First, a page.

Frank Bruni at the NY Times weighs in on the relative lack of female movie heroes, including specifically on how Wonder Woman is “slated to be an appendix to Superman and Batman” in the Man of Steel sequel:
For decades now a Wonder Woman movie has been chattered about, longed for, plotted, scuttled…. At this point it’s not so much an unrealized project as an ongoing taunt: a metaphor for the stubborn gender gap in the sorts of action-oriented blockbusters that rule the box office; proof that the more things change, the more they remain the same, at least in Hollywood, whose superficially progressive politics mask overwhelmingly conservative business instincts….
A string of prominent animated movies over the last few years — Brave, Tangled, Frozen — have showcased strong female characters, though their marketing, including their titles, sought to obscure how woman-centric they were….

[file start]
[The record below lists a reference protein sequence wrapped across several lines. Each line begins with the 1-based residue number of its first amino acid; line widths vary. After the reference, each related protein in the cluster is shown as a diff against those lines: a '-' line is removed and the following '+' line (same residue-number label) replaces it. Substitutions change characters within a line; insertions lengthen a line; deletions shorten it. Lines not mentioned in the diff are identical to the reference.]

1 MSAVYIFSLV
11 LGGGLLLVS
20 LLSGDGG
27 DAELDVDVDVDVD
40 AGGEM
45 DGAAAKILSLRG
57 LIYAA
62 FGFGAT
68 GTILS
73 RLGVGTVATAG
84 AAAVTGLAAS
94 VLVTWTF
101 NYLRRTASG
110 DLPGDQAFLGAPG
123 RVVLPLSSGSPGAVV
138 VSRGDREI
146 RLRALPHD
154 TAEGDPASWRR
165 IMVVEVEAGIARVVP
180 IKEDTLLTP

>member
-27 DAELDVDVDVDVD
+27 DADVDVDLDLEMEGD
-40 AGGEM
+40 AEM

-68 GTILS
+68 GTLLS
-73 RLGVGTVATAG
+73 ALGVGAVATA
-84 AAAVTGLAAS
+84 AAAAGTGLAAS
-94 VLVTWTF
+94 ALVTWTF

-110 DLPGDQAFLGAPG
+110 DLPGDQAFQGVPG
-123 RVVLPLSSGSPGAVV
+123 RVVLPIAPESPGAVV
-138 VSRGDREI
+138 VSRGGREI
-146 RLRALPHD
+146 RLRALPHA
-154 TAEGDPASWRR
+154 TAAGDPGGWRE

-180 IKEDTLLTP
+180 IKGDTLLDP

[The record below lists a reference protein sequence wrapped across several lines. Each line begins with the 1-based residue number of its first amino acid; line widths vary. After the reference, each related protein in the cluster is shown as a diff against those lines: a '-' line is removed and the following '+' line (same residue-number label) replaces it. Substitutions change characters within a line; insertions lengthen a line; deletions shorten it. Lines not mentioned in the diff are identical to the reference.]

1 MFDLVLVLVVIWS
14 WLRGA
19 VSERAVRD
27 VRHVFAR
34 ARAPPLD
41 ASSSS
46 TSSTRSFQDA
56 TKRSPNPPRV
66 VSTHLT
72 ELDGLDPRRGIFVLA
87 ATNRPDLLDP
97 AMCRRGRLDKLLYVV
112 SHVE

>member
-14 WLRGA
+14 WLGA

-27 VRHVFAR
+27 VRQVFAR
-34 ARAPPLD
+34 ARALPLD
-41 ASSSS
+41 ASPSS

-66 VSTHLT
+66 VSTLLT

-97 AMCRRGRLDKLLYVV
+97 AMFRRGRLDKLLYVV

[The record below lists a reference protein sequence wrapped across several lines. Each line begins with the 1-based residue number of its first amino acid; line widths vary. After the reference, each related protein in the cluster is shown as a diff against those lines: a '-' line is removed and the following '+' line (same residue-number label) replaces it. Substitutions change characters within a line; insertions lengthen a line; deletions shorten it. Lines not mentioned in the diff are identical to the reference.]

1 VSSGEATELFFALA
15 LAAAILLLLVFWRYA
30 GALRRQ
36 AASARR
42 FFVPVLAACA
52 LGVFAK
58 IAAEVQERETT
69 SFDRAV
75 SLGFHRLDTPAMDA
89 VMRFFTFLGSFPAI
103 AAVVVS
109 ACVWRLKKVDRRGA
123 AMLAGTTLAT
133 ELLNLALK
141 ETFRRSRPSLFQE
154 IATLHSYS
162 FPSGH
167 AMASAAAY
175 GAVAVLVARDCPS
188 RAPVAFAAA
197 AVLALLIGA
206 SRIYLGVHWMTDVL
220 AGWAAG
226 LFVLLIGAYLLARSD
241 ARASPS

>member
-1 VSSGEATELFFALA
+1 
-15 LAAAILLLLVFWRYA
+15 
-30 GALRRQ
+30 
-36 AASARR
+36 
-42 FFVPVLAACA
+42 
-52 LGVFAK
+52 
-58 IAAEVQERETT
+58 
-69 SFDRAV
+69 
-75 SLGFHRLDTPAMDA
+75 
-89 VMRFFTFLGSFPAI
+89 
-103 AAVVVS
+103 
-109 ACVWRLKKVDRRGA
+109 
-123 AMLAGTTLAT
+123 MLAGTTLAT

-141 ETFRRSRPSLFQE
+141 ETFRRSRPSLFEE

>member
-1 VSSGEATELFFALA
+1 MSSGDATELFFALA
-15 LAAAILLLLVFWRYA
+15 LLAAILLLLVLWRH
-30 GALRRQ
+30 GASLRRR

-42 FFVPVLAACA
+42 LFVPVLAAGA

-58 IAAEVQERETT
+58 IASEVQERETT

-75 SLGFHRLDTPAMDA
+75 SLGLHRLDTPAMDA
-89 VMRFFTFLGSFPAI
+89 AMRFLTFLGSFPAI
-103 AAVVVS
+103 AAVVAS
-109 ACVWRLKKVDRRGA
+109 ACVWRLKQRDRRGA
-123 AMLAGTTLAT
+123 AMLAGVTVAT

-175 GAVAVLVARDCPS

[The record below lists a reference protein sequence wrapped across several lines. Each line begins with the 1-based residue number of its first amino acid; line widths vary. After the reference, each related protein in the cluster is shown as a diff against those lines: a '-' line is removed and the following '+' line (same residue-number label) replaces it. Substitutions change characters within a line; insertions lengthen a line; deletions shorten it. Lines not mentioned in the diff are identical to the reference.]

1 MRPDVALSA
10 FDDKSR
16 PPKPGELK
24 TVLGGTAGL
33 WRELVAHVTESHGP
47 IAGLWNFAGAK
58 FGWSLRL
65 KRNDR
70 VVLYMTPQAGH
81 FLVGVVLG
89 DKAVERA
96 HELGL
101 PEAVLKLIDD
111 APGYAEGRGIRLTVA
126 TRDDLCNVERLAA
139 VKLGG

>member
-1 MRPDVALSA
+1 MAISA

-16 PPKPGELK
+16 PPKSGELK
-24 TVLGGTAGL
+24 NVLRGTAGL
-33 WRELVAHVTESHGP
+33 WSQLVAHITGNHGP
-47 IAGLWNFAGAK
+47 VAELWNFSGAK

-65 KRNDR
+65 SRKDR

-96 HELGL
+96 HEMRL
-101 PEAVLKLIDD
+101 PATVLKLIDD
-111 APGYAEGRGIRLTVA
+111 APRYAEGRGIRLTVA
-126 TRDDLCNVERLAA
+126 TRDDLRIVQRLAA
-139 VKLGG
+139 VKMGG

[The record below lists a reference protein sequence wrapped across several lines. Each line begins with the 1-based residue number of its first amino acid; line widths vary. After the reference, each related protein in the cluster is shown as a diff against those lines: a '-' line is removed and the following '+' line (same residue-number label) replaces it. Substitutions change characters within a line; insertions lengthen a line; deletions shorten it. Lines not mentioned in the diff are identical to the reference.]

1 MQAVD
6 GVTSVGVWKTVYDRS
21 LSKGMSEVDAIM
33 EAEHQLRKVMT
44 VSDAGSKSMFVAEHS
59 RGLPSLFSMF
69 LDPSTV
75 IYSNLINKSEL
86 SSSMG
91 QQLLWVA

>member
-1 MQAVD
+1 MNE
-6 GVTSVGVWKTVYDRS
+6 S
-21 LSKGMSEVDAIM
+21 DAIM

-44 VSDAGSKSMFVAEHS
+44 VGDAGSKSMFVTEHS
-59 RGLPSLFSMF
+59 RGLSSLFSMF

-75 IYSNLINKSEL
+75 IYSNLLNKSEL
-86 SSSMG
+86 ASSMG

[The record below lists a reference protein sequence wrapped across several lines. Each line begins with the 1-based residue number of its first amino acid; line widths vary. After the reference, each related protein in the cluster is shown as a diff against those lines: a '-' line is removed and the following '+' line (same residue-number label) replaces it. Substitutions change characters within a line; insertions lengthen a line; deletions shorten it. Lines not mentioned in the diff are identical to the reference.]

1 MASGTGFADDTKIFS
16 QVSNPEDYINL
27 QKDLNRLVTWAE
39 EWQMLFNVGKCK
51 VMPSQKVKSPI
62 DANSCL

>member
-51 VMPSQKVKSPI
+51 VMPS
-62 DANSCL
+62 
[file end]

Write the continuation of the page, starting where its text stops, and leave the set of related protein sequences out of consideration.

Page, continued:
“There’s this collective amnesia,” said Susan Cartsonis, a veteran producer. “Whenever a movie with a female icon at the center is successful, it’s a glorious fluke.”
It’s familiar ground for many of my readers, but this is an awfully loud voice saying it, and Bruni provides a solid roundup of many disturbing statistics. There are also some wonderfully plain-spoken quotes from producer Lynda Obst.
One of the early comments, as I write this (and from a female name), says, “Girls really don’t care about being superheroes. Or supervillains, either, in the action movie way. Hollywood goes where the audience money is: the teenaged boys.” Ha! Plenty of women do dream of being superheroes, and I hope “she” is able to capture her own dreams. I also wish Bruni had written this piece without leading with the caveat that he cared about the issue on behalf of his nieces and friends. It won’t truly be addressed until everyone can work for fairness and representation without having to attribute why they’re doing it.